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It takes a lot more than just lawyers to make a law firm work. From secretaries who keep an office running to paralegals who make sure your filings actually get filed, successful lawyers require a whole team to keep them afloat. (You could, of course, answer your own phones and file your own filings -- but you can bill a lot more when you're spending that time lawyering.)
How much do those teams need to make?
Legal Support Professionals Are in Demand
Last week, we told you about Robert Half's 2016 Salary Guide and kept the focus on lawyers. But if you've got a growing practice, you don't necessarily need to hire a new associate. A strong paralegal or legal secretary can help take extra, non-practice tasks off your hands. They provide an essential support for many practices and, according to Robert Half, are increasingly in demand.
What sort of salary can the typical paralegal make in 2016? Wages for a senior paralegal, one with seven or more years of experience, are expected to be as low as $51,500 in a small firm and up to $83,200 in a midsized firm, according to Robert Half. A case clerk or assistant, just starting out, could expect a minimum of $29,750 at a small firm and up to $43,750 at a midsized office. (We know, these are wide ranges, meant to give a basic idea of salaries. There's a more detailed breakdown in the survey itself.)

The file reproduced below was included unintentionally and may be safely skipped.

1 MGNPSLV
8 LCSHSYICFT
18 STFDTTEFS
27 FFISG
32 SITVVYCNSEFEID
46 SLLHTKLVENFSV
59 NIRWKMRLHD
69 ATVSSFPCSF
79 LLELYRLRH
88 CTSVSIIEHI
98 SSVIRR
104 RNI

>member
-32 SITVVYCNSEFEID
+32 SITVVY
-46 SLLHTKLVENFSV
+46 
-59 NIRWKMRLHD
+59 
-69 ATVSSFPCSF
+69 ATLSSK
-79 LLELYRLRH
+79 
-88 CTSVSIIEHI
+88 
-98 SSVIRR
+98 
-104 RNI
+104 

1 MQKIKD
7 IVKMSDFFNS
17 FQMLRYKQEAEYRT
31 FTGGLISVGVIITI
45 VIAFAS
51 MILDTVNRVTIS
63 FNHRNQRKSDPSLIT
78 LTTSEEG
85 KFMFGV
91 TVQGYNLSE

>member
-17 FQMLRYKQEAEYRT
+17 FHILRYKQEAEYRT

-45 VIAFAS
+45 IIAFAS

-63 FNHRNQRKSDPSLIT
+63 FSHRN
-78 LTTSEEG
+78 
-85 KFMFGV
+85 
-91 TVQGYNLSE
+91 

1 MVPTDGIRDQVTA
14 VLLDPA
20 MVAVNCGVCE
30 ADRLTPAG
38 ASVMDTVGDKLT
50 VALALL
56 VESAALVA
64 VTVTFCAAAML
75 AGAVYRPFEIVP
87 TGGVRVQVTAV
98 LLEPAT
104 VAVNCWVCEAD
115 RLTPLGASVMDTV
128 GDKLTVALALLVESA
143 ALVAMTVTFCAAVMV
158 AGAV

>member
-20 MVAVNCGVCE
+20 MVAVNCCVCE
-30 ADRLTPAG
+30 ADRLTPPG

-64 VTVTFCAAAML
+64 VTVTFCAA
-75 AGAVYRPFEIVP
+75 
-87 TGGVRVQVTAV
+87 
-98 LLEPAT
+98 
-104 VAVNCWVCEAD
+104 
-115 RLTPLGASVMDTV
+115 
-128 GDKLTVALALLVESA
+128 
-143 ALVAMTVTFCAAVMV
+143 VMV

When it comes to legal secretaries, the most experienced can earn up to $71,500 in midsized firms, while starting secretaries can often make half that. Of course, these numbers are national averages. They vary not just by experience level, but location. It will cost you much more to bring on support staff in, say, New York City, than in New Orleans.
Remember, Salary Isn't Everything -- And You Can Rent
Those salary ranges don't represent the full cost of an employee, of course. It can cost between $2,000 and $7,000 just to hire a new employee, according to the U.C. Berkeley Institute for Research on Labor and Employment. You'll also be expected to pay 7.65 percent of the employee's income, beyond salary, as the employer's share of FICA taxes. You may also need to provide unemployment insurance, health care benefits, retirement contributions, etc. -- costs can add up quickly.
If that sounds like too much, remember, you don't have to hire every employee. Lawyers can bring on temporary labor to help as needed. "Virtual" paralegals -- essentially freelance, telecommuting legal assistants -- are also an option for those needing project-based assistance. If you're just growing your practice, such alternatives to hiring can be a good way to test out your options without committing to a full hire.